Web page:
Brocail faces challenge in constructing Orioles pitching staff -
Rich Dubroff

Brocail faces challenge in constructing Orioles pitching staff


BALTIMORE—Doug Brocail knows that he has a difficult task as the Orioles’ pitching coach. Brocail, who just finished three seasons as the Texas Rangers pitching coach, brings experience working in the Houston Astros organization in the early years of their rebuild. He worked with Orioles general manager Mike Elias in Houston.

As a longtime reliever in the major leagues, Brocail saw the game change, and now with the fascination with analytics, he’s seen it change again.

“It’s just another tool,” Brocail said at Saturday’s FanFest at the Baltimore Convention Center. “It’s just more information. The analytic team for us, it allows us to go out and coach. They give us the information. We decipher it. We find out what’s useable and what’s not useable.”


One of the ways Brocail uses analytics is by helping the pitcher simplify, and not add to his repertoire.

“We know that your sinker’s getting killed, we’re going to eliminate that,” Brocail says. “We know that your changeup isn’t efficient enough. However, we need something to get them off the fastball.”

Brocail is inheriting a pitching staff that lost a franchise-record 115 games in 2018.

“We had a team last year that didn’t win a lot of games,” Brocail said. “We have some time to experiment. If this wasn’t working, why not experiment a little bit?”

Brocail has starters Dylan Bundy, Alex Cobb and Andrew Cashner, who enjoyed working with Brocail in Texas two seasons ago that he campaigned for his addition. He has Mychal Givens as a closer.

“We don’t know what we have right now,” Brocail acknowledged. “I know I’ve got three top-tier pitchers. I know I’ve got Givens and some relievers. I need a fourth [starter] and a fifth. If we don’t have that, we’re in trouble.”

Last year’s nominal fourth and fifth starters were David Hess (3-10, 4.88) and Yefry Ramirez (1-8, 5.92). Records like that don’t guarantee jobs in the major leagues.

“I’m just looking at it with a fresh slate with a bunch of new people coming in with no opinions whatsoever,” Hess said. “It’s a good opportunity to prove yourself to them firsthand.”

Hess and Ramirez made their major league debuts last season, but there others who could be starters. There’s Josh Rogers, who was obtained from the New York Yankees in the Zach Britton trade; Luis Ortiz, who came from Milwaukee in the Jonathan Schoop deal; Jimmy Yacabonis, who has experience starting and relieving; and Dillon Tate, who was also in the Britton trade.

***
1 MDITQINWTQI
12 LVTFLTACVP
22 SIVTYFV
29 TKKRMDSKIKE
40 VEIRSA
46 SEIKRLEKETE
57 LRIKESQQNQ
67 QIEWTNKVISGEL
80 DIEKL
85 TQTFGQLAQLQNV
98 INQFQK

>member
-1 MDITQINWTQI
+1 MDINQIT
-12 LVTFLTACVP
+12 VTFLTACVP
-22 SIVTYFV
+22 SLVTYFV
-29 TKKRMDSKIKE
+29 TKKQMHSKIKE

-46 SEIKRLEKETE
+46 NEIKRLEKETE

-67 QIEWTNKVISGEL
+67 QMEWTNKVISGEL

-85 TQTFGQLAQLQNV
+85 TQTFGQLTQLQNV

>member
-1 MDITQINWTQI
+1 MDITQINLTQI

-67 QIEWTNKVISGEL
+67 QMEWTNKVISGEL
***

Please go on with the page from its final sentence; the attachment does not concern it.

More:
“I think there’s going to be a lot of competition,” Ramirez said through a translator. “Hopefully, they can consider me for a starting rotation spot as well as a bullpen spot.”

A year ago, then-manager Buck Showalter contemplated using Miguel Castro as a starter, and he got some looks in spring training and an abbreviated start just before the All-Star break.

On Saturday, Castro said he’s preparing for spring training as a reliever.

Brocail will be assisted by new bullpen coach John Wasdin, who spent the last two seasons as the team’s minor league coordinator. Chris Holt succeeded him in that job, and Wasdin will supply institutional knowledge.

“I have John Wasdin, who knows all the guys,” Brocail said. “I’m going to lean hard on John because he knows everybody.”

Wasdin, who pitched 26 games for the Orioles in 2001 and was a teammate of Brocail’s in Texas under Showalter in 2004 and 2005, takes on the role of conduit for many of the players he taught in the minor leagues.

“They know me. They trust me,” Wasdin said. “There is that level of familiarity. For me to be able to talk to them and know their style … I think it’s going to be a great fit.”

Pitchers and catchers report to Sarasota, Fla., two weeks from Tuesday, and Brocail will have 31 pitchers.

“We’re going to pound the computer over the next [two] weeks so that when the guys come in and they’re ready to go, we have answers for them,” Brocail said.

The six weeks of spring training are going to be a challenge for a team not expected to do well.

“We’re going to have to find 12, 13 … guys that can compete at the big league level, and do it well,” Brocail said.

The March 28 opener at Yankee Stadium seems far away, but Brocail knows the time in Sarasota will go quickly.

“I don’t want to go, ‘Oh my God, are we ready?’ I want to be ready,” he said.



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